One Christian writing a book review that points out unbiblical claims in another book written by a Christian for Christians is not division. It’s judging teachings or truth claims, and we are actually called to do that. I’m thankful when someone is on the ball enough to catch bad theology in something I’ve read or listened to because sometimes I’m not really looking for it or just didn’t know it. There is no way we can all spot every error out there. We need each other to chime in, and that kind of input isn’t division its sometimes just food for thought and other times a giant warning flag. By the way…anyone who writes a book and puts it out for the public is expecting reviews. In fact, scholars invite peer reviews, which usually involve calling out error or areas of disagreement. And they love this. The more peer reviews the better. A book review is not a divisive personal attack.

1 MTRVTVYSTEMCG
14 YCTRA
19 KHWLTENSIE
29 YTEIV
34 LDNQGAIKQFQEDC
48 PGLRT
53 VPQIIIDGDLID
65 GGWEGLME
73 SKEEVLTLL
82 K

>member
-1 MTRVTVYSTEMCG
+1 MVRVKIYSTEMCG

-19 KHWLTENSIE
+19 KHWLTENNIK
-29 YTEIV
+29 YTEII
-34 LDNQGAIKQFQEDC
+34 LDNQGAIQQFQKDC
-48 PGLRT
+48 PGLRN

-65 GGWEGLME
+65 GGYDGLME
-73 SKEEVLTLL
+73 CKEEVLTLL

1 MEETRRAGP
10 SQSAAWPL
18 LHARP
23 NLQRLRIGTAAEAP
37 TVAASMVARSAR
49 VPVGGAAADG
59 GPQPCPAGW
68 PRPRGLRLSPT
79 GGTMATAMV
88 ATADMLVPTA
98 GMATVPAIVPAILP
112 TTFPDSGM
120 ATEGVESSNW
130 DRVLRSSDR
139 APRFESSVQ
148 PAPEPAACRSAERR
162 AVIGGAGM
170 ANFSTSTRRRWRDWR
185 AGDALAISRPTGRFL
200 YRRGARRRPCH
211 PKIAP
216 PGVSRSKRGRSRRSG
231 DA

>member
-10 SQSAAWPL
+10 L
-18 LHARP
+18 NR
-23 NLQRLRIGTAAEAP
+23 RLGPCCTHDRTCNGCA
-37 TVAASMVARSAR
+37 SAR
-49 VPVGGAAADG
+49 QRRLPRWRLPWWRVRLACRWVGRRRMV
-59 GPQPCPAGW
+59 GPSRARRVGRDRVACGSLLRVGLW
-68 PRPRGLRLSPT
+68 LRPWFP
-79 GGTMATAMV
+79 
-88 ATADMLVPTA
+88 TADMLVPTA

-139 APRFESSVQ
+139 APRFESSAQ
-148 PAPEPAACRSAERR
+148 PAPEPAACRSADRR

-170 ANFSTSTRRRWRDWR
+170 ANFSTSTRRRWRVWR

Another thing that’s not division is when a victim of spiritual abuse (or any other abuse) tells his or her story to others, naming their abusers. When we label victims divisors or shame them for sharing what they’ve been through, it’s victimizing them again. Imagine a support group of young girls who’ve been rescued out of sex slavery talking amongst themselves about what they’ve been through. Would you ever go up to one of them and call them divisive for this? Or label them ungodly for talking about their abusers behind their backs? No way! But that is happening all the time in churches. People who have left (or been kicked out of) churches due to abusive situations are often left on their own—actually shunned—because people are afraid to reach out to them. Talking honestly about what happened to you in a dark alley is encouraged. Talking openly about what happened to you behind closed doors in a church is called division. And boy does the enemy love this. How fortunate for abusers who are protected by this false idea.